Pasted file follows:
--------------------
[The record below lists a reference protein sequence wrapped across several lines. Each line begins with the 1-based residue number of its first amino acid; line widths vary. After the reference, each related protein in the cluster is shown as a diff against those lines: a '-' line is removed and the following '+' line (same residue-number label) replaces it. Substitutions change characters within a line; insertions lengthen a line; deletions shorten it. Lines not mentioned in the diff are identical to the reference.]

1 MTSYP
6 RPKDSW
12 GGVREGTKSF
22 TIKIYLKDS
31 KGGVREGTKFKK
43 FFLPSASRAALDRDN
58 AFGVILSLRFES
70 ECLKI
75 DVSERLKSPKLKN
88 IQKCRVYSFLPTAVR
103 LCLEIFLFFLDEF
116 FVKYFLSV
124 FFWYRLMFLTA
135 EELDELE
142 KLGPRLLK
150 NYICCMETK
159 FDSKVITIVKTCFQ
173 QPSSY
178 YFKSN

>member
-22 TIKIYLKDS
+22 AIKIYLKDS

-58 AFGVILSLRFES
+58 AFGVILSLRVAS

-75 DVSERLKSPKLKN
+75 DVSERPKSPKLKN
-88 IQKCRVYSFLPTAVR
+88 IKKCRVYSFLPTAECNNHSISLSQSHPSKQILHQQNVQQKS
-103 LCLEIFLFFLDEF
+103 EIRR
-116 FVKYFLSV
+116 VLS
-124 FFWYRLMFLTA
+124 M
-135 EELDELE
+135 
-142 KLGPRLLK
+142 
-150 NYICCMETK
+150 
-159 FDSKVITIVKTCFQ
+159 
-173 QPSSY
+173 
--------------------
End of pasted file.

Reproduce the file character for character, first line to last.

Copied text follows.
[The record below lists a reference protein sequence wrapped across several lines. Each line begins with the 1-based residue number of its first amino acid; line widths vary. After the reference, each related protein in the cluster is shown as a diff against those lines: a '-' line is removed and the following '+' line (same residue-number label) replaces it. Substitutions change characters within a line; insertions lengthen a line; deletions shorten it. Lines not mentioned in the diff are identical to the reference.]

1 MTSYP
6 RPKDSW
12 GGVREGTKSF
22 TIKIYLKDS
31 KGGVREGTKFKK
43 FFLPSASRAALDRDN
58 AFGVILSLRFES
70 ECLKI
75 DVSERLKSPKLKN
88 IQKCRVYSFLPTAVR
103 LCLEIFLFFLDEF
116 FVKYFLSV
124 FFWYRLMFLTA
135 EELDELE
142 KLGPRLLK
150 NYICCMETK
159 FDSKVITIVKTCFQ
173 QPSSY
178 YFKSN

>member
-22 TIKIYLKDS
+22 AIKIYLKDS

-58 AFGVILSLRFES
+58 AFGVILSLRVAS

-75 DVSERLKSPKLKN
+75 DVSERPKSPKLKN
-88 IQKCRVYSFLPTAVR
+88 IKKCRVYSFLPTAECNNHSISLSQSHPSKQILHQQNVQQKS
-103 LCLEIFLFFLDEF
+103 EIRR
-116 FVKYFLSV
+116 VLS
-124 FFWYRLMFLTA
+124 M
-135 EELDELE
+135 
-142 KLGPRLLK
+142 
-150 NYICCMETK
+150 
-159 FDSKVITIVKTCFQ
+159 
-173 QPSSY
+173 